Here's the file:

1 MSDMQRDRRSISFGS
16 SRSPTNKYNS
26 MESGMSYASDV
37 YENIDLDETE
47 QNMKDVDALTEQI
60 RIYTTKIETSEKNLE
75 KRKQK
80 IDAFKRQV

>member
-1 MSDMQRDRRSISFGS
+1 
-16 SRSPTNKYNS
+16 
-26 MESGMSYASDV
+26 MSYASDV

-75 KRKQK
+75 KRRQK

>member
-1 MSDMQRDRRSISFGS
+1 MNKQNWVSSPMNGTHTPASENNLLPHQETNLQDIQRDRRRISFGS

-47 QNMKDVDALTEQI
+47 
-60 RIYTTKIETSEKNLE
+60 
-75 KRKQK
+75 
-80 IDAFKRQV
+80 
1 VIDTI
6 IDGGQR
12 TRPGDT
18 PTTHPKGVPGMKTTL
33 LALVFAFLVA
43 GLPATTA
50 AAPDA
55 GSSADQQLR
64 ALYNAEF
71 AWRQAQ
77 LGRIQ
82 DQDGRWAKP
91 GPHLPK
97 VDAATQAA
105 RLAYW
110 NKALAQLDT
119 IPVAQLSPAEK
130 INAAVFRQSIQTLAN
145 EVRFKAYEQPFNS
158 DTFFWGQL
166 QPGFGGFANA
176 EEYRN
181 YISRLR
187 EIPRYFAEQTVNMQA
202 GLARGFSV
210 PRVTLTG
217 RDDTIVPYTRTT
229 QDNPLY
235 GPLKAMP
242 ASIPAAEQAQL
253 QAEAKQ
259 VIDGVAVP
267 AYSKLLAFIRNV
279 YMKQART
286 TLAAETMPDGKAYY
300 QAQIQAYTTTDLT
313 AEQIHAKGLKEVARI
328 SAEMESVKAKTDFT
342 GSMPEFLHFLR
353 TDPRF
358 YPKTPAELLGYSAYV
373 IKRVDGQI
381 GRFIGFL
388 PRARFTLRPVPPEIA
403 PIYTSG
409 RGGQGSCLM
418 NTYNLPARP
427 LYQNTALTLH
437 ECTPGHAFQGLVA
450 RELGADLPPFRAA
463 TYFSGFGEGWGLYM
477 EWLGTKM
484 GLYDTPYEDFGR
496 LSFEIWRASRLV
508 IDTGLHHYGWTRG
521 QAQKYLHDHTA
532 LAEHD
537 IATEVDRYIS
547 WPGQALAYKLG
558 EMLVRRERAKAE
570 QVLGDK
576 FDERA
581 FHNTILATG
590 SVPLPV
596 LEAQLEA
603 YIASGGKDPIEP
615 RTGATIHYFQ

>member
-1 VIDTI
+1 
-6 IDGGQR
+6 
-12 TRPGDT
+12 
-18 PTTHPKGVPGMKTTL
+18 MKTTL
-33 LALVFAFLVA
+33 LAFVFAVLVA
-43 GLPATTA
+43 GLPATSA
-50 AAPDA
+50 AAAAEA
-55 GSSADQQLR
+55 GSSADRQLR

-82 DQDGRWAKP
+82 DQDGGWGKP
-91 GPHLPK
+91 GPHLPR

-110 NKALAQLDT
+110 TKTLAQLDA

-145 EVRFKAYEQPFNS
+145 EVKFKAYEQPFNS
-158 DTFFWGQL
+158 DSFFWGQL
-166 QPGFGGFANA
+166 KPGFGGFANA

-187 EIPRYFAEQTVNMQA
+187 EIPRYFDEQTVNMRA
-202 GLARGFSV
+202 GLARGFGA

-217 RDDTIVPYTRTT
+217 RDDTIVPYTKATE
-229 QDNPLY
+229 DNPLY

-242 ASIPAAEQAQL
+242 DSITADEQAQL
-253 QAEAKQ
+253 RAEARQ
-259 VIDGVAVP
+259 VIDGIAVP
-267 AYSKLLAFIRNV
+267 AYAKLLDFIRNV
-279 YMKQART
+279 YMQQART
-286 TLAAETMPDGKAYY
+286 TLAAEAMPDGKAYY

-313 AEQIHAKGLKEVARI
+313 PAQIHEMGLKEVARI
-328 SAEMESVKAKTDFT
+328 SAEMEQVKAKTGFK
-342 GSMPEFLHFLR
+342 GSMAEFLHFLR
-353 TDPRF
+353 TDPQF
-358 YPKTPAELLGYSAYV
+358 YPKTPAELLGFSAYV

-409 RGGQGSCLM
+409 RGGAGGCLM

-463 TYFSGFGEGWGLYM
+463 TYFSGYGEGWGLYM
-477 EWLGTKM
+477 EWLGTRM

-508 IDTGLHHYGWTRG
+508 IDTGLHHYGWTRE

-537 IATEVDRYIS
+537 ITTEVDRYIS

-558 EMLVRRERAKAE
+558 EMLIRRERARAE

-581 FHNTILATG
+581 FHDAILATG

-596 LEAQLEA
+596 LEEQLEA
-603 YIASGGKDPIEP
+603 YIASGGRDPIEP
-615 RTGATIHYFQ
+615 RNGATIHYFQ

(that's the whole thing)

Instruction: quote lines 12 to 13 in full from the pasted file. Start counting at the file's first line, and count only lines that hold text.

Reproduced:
-16 SRSPTNKYNS
+16 